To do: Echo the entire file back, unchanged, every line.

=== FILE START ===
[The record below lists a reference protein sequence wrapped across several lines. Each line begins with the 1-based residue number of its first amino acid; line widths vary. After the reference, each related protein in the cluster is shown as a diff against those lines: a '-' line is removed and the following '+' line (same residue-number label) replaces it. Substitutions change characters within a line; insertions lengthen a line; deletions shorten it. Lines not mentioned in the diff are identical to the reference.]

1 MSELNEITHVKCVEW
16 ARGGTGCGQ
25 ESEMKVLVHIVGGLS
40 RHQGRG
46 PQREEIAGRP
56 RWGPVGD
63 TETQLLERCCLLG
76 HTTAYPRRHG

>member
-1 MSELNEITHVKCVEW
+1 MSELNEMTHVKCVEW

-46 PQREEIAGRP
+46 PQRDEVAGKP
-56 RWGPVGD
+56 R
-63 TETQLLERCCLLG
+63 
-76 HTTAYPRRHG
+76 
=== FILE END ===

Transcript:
[The record below lists a reference protein sequence wrapped across several lines. Each line begins with the 1-based residue number of its first amino acid; line widths vary. After the reference, each related protein in the cluster is shown as a diff against those lines: a '-' line is removed and the following '+' line (same residue-number label) replaces it. Substitutions change characters within a line; insertions lengthen a line; deletions shorten it. Lines not mentioned in the diff are identical to the reference.]

1 MSELNEITHVKCVEW
16 ARGGTGCGQ
25 ESEMKVLVHIVGGLS
40 RHQGRG
46 PQREEIAGRP
56 RWGPVGD
63 TETQLLERCCLLG
76 HTTAYPRRHG

>member
-1 MSELNEITHVKCVEW
+1 MSELNEMTHVKCVEW

-46 PQREEIAGRP
+46 PQRDEVAGKP
-56 RWGPVGD
+56 R
-63 TETQLLERCCLLG
+63 
-76 HTTAYPRRHG
+76 